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Getting a Loan with No Credit History

Whether you’re just starting out on your own, you’ve recently moved to Canada, or you haven’t previously needed credit, getting a loan with no credit history can prove a bit more difficult than you might’ve thought. Worry not, though! There are ways to begin building your credit history, along with loan options for even the blankest of credit history slates.

Ways to Begin Building Your Credit History

When you begin to build your credit history, it can feel a bit like the chicken-or-the-egg scenario. You need access to credit to build your credit history, but you don’t have the history needed to get access. There are a few workarounds, though. Just make sure whatever you do, do not take out more credit than you can handle.

Get a mobile phone
Can a mobile phone really impact your credit? The right one definitely can. Some phone carriers like Telus will work with no-credit customers to get a mobile phone and report payments to credit bureaus. It’s a post-paid plan rather than a pre-paid plan, where you pay for the service you already used each month instead of paying for the service you will use each month. This approach is ideal because you’re actually getting a vital product, giving you more incentive to pay on time.

Apply for a secured credit card
Globe GenYmoney suggests getting a secured credit card as a means to build credit. Secured credit cards are credit cards that are only approved if you have funds or collateral to put down. It’s a way for people with no credit to begin building their credit history with little-to-no risk to banks. Your credit limit will equal the value of what you put down, so it’s wise to begin with small increments and go up from there - especially because interest rates on secured cards can be pretty high. This keeps you honest and better ensures you’re going to pay off your balance each month.

It’s important to note there are requirements to qualify for a secured credit card. You need to have acquired permanent resident status, a chequing or other type of account in good standing (or have a household income of at least $15,000), and you need to go to an actual location to apply. There are no online applications.

Incorporate a variety of credit says you should consider diversifying your credit portfolio. This doesn’t mean running out and applying for every different type of loan you can; too many loan inquiries in a short period of time actually counts against your score. Instead, think of this as a multi-year approach. Other opportunities of credit include retail cards from department stores (make sure they let you use the card outside of the store), as well as car loans, student loans, and secured lines of credit. These are all loans that offer opportunities for those with no credit history.

Keep your existing accounts open
Any accounts you have open - keep them open. The experts say it’s better to put the cards in a locked safe than to just close the account. Here’s why: Credit utilization has an impact on your score. So, if you have credit availability and no balance, you look good. If you close the card and no longer have credit availability, you look riskier.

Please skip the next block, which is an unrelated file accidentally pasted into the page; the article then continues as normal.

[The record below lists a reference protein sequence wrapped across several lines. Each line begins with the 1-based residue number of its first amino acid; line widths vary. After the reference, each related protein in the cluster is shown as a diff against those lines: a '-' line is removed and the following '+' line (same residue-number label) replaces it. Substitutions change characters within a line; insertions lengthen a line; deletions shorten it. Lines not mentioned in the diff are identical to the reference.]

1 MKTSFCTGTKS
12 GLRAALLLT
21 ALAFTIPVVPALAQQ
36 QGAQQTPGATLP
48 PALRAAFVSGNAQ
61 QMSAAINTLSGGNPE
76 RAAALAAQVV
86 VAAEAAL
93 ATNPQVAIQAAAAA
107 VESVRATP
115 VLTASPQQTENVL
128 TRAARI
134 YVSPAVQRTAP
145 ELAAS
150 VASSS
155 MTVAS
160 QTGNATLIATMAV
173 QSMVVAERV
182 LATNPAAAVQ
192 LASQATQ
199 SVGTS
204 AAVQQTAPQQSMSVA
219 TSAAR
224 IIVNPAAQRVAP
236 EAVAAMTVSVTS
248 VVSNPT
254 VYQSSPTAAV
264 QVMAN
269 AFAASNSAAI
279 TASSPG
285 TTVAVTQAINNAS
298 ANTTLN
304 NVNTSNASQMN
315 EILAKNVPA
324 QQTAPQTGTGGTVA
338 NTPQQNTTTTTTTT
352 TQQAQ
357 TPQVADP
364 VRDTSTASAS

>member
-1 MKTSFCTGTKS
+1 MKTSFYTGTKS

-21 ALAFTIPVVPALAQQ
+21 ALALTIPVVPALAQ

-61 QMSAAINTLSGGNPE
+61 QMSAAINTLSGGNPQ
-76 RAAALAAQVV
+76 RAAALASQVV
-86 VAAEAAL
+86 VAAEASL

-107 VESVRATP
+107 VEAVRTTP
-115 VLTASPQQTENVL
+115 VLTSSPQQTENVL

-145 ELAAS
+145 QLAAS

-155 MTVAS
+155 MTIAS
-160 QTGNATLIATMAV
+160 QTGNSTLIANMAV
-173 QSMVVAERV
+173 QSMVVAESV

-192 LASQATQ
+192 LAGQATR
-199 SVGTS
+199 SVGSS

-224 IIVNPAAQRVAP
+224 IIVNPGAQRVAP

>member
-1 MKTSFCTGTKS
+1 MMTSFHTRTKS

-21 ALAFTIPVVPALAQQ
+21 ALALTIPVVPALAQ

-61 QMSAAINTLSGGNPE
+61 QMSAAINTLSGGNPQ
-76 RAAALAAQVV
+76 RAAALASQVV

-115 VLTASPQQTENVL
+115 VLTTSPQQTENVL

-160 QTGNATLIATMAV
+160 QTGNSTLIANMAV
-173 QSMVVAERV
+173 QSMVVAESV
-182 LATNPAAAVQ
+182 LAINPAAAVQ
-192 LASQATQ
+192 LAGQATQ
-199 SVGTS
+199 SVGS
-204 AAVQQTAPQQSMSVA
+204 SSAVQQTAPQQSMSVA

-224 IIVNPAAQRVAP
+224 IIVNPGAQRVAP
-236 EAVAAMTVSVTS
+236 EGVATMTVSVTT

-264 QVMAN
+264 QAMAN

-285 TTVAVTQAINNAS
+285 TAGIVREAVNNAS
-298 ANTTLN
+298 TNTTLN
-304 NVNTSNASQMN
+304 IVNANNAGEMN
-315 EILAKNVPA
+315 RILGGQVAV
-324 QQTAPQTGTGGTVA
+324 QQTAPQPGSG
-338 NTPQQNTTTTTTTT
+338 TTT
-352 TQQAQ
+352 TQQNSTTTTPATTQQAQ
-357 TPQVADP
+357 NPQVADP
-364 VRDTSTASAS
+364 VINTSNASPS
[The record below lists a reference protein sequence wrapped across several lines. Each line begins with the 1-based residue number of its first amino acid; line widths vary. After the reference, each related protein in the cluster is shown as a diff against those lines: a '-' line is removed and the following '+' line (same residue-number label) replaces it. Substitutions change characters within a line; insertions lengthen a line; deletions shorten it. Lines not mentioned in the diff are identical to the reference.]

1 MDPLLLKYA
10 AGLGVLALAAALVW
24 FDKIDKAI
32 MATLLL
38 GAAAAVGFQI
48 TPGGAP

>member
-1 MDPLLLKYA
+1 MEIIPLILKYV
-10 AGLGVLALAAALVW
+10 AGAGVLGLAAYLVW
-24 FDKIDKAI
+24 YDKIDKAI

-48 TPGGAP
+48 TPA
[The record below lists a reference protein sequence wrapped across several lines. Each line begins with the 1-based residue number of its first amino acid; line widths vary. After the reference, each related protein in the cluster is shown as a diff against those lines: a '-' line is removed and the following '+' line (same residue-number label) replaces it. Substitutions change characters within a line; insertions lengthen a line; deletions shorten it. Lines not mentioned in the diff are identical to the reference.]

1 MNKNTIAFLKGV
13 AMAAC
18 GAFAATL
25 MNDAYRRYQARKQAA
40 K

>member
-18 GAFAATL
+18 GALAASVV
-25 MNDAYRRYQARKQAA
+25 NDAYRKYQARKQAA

Pay your bills on time
Believe it or not, paying your hydro on time can actually improve your odds of getting a loan. When you have no or little existing credit history, some banks or other lenders will request information from your bank account to investigate your ability to pay bills on time. This helps them determine what level risk you may be as a borrower.

Loans for Little to No Credit History

While you’re looking to build your credit via other means, getting a loan with no credit history is not an impossible task. There are a few opportunities for getting cash with no credit history - and some with no credit check!

Co-signed loans
If you’re seeking a larger loan for a specific purpose, such as a personal loan, a family member or friend in good financial standing may be able to help by co-signing on the loan. Co-signing means that an additional person is willing to take responsibility for loan payments in case you, the borrower, cannot. This makes those with no credit history more appealing to lenders, as they have better assurance they will be paid back, no matter who it’s by.

Remember, a co-signer is just as responsible for your loan as you are, which means that if you are unable to pay for the loan, they’ll be held liable. Only use a co-signer if you are positive you are able to repay the loan. Consider ways to approach the friend or family member about co-signing the loan and do all the research about their liability beforehand.

Credit building savings loans
In the past few years, some lenders have begun offering what’s called savings loans, or loans that require no money upfront. Here’s how they work. You take out a savings loan for $2,500. The lender then sets aside an additional $2,500 in another account that acts as collateral on the loan should you not be able to pay it back. If you make the payments on time, you slowly get access to that set-aside $2,500 - hence the name, “savings” loan.

Savings loans may not be the best option if you are using them to save money; they come with high fees and interest rates. But if your intent is to get a loan with no credit history and build your credit with it, savings loans may be a good option for you.

Building up credit can take time, but there are ways to do it. There are plenty of options to get the money you need while you're in the process. Remember to do plenty of research and don't take our more credit than you can handle.


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